Many countries are already using brands of saliva-based drug testing kits to test drivers that are suspected of driving under the influence. Scotland is due to roll out saliva-based roadside drug testing equipment in 2019, in a move that will match the current procedure in England and Wales. In Australia, this sort of roadside drug test has been commonplace for years.
Canada, which is set to federally legalize recreational cannabis in late-October, is also set to begin the roadside saliva screening of impaired drivers after Justice Minister Jody Wilson-Raybould approved the first piece of saliva screening equipment for use in the country. The judgment allows local law enforcement to choose whether they want to use the equipment alongside the standard visual field sobriety tests.
Despite the Justice Minister’s approval, not all of the legal professionals in Canada are convinced that the move is a good idea. Kyla Lee, a Vancouver-based criminal defense lawyer who specializes in impaired driving cases, believes that the use of the device could invite a lot of legal challenges against the state.
While the Dräger DrugTest 5000 system that has been approved for use is certainly much faster than taking the driver to the police station to submit to blood and urine testing, it certainly cannot match the speed of the roadside breathalyzer for alcohol. The device requires a 10 minute window before the test is administered where the driver does not eat or drink, then it can take several minutes to carry out the saliva collection and an additional 10 minutes for the device to analyze the sample.
"The problem is that roadside impairment testing is supposed to be done immediately which is not going to happen with this device," Lee explained to CBC News. "It's really out of step with what the courts have authorized insofar as roadside testing for impaired driving."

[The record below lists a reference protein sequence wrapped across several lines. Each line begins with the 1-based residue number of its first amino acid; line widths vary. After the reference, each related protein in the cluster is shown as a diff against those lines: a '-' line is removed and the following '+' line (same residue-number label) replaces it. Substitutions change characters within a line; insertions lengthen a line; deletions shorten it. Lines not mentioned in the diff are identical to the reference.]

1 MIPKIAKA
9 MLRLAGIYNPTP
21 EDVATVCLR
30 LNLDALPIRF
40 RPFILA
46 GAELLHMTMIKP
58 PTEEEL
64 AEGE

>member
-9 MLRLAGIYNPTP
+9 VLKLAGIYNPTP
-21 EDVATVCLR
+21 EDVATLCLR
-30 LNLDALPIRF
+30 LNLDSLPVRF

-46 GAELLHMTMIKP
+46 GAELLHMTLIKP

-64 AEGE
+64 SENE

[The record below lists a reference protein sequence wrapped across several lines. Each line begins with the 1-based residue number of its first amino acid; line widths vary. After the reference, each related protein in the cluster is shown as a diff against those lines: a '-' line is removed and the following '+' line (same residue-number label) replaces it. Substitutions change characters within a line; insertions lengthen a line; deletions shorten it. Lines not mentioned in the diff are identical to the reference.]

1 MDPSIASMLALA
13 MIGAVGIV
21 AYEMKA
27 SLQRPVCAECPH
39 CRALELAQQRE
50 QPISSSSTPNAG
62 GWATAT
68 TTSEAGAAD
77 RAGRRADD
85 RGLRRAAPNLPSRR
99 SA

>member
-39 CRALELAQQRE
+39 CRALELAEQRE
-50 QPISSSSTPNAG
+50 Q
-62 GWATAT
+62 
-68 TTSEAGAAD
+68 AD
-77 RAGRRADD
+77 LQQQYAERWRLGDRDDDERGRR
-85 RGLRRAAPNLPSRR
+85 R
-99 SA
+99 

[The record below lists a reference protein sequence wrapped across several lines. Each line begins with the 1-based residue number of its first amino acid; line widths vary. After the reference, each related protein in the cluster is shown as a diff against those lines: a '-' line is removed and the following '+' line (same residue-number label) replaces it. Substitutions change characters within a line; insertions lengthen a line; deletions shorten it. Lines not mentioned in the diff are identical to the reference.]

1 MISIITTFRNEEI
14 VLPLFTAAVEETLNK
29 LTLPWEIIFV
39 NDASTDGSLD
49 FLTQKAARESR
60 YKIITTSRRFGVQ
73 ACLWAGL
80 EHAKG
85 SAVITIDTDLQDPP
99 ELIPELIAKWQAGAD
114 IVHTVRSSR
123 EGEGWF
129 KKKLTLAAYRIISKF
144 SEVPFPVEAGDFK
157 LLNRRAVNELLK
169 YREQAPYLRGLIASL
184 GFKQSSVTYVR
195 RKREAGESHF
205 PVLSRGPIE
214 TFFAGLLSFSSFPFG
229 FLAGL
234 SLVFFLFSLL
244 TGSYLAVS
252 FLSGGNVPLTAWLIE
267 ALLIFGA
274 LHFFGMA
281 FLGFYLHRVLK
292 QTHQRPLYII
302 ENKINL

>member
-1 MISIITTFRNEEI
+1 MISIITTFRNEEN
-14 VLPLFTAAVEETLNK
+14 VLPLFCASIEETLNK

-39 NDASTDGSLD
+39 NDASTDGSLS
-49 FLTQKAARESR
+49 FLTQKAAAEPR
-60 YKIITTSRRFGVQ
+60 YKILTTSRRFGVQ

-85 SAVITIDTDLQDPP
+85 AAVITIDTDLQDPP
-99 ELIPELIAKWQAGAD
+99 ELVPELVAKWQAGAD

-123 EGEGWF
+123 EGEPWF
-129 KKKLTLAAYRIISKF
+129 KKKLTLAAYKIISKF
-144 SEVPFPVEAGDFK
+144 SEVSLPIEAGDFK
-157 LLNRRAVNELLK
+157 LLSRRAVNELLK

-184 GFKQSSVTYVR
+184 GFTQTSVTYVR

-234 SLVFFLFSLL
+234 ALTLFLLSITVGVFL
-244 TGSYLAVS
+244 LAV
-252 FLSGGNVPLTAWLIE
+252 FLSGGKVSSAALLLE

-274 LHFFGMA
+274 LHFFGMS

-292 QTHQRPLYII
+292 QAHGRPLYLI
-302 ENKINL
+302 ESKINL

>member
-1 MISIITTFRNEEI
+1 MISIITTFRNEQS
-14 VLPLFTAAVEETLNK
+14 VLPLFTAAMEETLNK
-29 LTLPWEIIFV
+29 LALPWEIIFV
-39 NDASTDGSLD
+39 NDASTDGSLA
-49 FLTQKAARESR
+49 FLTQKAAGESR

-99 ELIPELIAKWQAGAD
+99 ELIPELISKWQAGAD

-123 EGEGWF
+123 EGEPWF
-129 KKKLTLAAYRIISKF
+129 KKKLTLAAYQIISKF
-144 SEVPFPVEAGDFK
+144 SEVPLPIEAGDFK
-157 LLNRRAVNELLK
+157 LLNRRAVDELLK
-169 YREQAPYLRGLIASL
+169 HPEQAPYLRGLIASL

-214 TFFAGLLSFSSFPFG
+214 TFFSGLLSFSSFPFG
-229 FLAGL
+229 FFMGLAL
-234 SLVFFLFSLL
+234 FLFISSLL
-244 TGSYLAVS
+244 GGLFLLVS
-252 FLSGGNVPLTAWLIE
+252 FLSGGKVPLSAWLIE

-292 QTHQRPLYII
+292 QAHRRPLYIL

From a civil rights perspective, Lee also has concerns. Saliva samples contain an individual’s DNA and breath samples do not, which Lee sees as proof that these devices are very different to anything Canada has authorized previously.
"Saliva is very different,” Lee continues, ‘We're not all going around giving the police or government samples of our saliva."
Additionally, Canada hasn’t specified any limits on what levels should constitute as impairment from THC. Cannabis intoxication can be much harder to spot than alcohol intoxication as you can smell liquor on the breath of a drunk driver, but depending on the method of administration, there may not be any similar scent to detect with cannabis use. Minorities and people of color are already stopped at disproportionally higher rates for suspected drug offenses, and adding a DNA element into testing for a drug that is known to be hard to visually detect is something that must be done sensitively and with complete transparency. Local police forces that choose to use the saliva tests must reveal exactly how and when the saliva samples are disposed of.
"The Supreme Court of Canada is going to have to sort it out, which means millions of dollars and several years before we have an answer about whether or not this is actually something that should be taking place on our roadways."